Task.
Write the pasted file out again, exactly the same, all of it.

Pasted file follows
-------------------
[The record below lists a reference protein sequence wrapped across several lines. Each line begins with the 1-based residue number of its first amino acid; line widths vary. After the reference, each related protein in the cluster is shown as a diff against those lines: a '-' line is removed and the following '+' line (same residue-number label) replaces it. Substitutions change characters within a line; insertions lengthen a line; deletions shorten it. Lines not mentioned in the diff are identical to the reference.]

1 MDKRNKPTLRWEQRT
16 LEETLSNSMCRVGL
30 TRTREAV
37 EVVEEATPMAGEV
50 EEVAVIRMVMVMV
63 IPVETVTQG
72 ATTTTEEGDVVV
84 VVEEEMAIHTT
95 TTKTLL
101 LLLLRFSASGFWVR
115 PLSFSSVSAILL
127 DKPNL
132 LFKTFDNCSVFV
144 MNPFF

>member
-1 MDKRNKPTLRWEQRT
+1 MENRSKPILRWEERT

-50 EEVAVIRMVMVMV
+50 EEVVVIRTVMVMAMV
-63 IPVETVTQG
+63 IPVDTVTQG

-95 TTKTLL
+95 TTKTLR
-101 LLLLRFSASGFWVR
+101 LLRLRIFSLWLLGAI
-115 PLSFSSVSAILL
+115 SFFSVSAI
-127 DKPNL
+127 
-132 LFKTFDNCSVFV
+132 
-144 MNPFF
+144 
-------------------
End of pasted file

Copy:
[The record below lists a reference protein sequence wrapped across several lines. Each line begins with the 1-based residue number of its first amino acid; line widths vary. After the reference, each related protein in the cluster is shown as a diff against those lines: a '-' line is removed and the following '+' line (same residue-number label) replaces it. Substitutions change characters within a line; insertions lengthen a line; deletions shorten it. Lines not mentioned in the diff are identical to the reference.]

1 MDKRNKPTLRWEQRT
16 LEETLSNSMCRVGL
30 TRTREAV
37 EVVEEATPMAGEV
50 EEVAVIRMVMVMV
63 IPVETVTQG
72 ATTTTEEGDVVV
84 VVEEEMAIHTT
95 TTKTLL
101 LLLLRFSASGFWVR
115 PLSFSSVSAILL
127 DKPNL
132 LFKTFDNCSVFV
144 MNPFF

>member
-1 MDKRNKPTLRWEQRT
+1 MENRSKPILRWEERT

-50 EEVAVIRMVMVMV
+50 EEVVVIRTVMVMAMV
-63 IPVETVTQG
+63 IPVDTVTQG

-95 TTKTLL
+95 TTKTLR
-101 LLLLRFSASGFWVR
+101 LLRLRIFSLWLLGAI
-115 PLSFSSVSAILL
+115 SFFSVSAI
-127 DKPNL
+127 
-132 LFKTFDNCSVFV
+132 
-144 MNPFF
+144 